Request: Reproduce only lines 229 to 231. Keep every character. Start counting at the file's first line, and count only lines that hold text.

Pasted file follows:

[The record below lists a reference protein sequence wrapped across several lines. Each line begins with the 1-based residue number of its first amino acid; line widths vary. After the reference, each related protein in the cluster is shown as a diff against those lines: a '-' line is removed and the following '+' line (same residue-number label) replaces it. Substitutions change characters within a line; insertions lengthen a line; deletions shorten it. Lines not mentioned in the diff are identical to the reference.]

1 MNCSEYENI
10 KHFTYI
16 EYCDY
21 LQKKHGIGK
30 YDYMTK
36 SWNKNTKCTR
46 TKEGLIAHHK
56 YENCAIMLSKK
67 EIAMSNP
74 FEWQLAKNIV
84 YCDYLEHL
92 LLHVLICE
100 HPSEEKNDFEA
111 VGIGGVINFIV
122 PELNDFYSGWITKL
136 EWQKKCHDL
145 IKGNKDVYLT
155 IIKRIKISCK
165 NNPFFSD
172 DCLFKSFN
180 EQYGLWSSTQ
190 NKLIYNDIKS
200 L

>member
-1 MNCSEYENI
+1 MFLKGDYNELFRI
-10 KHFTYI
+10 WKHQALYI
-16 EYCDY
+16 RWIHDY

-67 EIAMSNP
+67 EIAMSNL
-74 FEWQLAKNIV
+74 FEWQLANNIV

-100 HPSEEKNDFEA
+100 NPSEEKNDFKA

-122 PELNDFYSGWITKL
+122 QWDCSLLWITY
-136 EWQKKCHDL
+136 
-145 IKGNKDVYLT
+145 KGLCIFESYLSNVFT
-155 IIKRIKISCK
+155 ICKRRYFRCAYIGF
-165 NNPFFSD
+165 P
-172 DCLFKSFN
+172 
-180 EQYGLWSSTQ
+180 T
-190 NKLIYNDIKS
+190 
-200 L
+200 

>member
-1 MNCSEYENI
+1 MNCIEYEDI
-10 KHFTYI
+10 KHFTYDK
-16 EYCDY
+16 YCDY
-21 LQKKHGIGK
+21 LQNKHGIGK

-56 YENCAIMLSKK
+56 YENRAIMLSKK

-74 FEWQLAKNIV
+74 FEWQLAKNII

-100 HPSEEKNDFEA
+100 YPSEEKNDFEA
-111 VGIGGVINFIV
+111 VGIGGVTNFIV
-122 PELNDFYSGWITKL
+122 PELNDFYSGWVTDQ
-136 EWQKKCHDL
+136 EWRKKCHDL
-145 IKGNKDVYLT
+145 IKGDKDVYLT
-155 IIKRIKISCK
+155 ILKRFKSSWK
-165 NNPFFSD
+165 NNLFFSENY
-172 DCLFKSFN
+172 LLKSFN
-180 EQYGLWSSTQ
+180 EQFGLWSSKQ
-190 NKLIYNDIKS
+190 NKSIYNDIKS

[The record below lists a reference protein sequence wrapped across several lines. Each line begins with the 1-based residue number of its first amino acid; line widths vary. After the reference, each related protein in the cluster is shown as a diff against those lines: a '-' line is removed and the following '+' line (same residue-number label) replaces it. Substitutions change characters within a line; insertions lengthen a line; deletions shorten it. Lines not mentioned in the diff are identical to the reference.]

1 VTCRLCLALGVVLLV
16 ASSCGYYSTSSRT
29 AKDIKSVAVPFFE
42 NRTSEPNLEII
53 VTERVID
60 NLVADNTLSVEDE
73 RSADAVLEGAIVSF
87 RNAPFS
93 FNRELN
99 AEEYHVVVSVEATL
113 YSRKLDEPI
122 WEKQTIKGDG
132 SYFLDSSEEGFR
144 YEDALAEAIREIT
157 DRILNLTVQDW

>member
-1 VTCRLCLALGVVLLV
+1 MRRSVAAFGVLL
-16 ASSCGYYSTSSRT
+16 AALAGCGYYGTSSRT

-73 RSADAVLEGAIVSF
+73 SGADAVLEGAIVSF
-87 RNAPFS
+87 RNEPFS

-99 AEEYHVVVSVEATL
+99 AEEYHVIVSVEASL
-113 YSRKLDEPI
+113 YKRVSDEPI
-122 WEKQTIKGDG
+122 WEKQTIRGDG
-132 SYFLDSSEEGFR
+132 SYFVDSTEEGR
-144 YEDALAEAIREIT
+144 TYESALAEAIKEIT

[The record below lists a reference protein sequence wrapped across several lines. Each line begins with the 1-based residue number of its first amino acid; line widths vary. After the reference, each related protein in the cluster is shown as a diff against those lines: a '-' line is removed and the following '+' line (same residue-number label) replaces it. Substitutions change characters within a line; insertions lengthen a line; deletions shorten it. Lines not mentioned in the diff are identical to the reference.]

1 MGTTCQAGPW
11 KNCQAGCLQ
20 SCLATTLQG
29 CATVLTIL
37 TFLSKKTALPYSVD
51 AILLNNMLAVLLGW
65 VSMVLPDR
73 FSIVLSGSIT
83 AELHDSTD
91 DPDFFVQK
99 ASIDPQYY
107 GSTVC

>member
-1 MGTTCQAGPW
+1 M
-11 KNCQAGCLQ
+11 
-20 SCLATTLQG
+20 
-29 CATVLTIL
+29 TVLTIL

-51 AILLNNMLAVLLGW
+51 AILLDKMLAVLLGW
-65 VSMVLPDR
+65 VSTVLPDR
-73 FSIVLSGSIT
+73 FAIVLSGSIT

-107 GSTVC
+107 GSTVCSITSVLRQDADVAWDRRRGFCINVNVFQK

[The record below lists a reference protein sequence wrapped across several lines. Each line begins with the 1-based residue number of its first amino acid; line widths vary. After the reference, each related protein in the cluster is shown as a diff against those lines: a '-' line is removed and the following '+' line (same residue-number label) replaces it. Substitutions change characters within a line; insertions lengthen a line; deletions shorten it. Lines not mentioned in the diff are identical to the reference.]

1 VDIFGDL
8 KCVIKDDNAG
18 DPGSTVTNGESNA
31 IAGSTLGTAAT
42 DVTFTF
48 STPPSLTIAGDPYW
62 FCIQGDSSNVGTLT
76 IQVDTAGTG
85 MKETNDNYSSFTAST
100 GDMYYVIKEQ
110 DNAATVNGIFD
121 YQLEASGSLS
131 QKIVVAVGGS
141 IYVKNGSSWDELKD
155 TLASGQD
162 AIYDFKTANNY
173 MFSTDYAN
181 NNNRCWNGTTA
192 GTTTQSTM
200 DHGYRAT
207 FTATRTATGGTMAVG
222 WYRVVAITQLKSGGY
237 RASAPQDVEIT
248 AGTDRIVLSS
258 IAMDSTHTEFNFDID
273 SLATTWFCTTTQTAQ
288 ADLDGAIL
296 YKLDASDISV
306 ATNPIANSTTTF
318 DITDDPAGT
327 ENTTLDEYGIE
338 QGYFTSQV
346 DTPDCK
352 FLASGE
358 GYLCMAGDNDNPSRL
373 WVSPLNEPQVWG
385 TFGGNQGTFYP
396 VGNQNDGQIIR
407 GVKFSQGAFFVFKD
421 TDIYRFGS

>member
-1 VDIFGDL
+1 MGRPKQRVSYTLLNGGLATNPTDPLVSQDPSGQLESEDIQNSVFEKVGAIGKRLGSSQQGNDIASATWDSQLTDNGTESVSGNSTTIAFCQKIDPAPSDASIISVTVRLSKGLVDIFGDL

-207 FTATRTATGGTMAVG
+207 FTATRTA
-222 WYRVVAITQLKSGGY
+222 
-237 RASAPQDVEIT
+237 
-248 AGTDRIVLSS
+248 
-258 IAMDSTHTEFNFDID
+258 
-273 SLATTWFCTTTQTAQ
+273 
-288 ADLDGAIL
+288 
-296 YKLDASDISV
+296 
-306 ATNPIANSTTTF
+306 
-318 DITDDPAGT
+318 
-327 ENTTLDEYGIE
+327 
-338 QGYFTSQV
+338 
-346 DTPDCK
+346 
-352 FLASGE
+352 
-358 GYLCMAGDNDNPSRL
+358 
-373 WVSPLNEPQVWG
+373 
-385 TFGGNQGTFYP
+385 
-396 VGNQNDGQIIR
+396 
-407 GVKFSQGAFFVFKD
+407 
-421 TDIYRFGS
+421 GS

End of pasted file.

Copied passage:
+373 
-385 TFGGNQGTFYP
+385 